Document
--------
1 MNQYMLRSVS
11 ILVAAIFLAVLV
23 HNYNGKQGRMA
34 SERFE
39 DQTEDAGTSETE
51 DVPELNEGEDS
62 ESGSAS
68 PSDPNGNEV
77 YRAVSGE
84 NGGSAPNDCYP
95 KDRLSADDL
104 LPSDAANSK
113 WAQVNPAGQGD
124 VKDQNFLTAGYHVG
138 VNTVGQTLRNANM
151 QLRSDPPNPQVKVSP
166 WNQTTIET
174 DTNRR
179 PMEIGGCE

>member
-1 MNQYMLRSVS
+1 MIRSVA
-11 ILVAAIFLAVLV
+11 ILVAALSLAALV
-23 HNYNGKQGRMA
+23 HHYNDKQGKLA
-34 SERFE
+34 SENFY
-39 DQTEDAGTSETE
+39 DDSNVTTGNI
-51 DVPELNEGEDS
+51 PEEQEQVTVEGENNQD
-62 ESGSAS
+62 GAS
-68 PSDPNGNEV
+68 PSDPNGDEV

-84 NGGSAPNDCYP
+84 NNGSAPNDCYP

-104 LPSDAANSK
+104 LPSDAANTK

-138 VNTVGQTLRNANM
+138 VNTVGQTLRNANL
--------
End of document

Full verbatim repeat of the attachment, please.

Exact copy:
1 MNQYMLRSVS
11 ILVAAIFLAVLV
23 HNYNGKQGRMA
34 SERFE
39 DQTEDAGTSETE
51 DVPELNEGEDS
62 ESGSAS
68 PSDPNGNEV
77 YRAVSGE
84 NGGSAPNDCYP
95 KDRLSADDL
104 LPSDAANSK
113 WAQVNPAGQGD
124 VKDQNFLTAGYHVG
138 VNTVGQTLRNANM
151 QLRSDPPNPQVKVSP
166 WNQTTIET
174 DTNRR
179 PMEIGGCE

>member
-1 MNQYMLRSVS
+1 MIRSVA
-11 ILVAAIFLAVLV
+11 ILVAALSLAALV
-23 HNYNGKQGRMA
+23 HHYNDKQGKLA
-34 SERFE
+34 SENFY
-39 DQTEDAGTSETE
+39 DDSNVTTGNI
-51 DVPELNEGEDS
+51 PEEQEQVTVEGENNQD
-62 ESGSAS
+62 GAS
-68 PSDPNGNEV
+68 PSDPNGDEV

-84 NGGSAPNDCYP
+84 NNGSAPNDCYP

-104 LPSDAANSK
+104 LPSDAANTK

-138 VNTVGQTLRNANM
+138 VNTVGQTLRNANL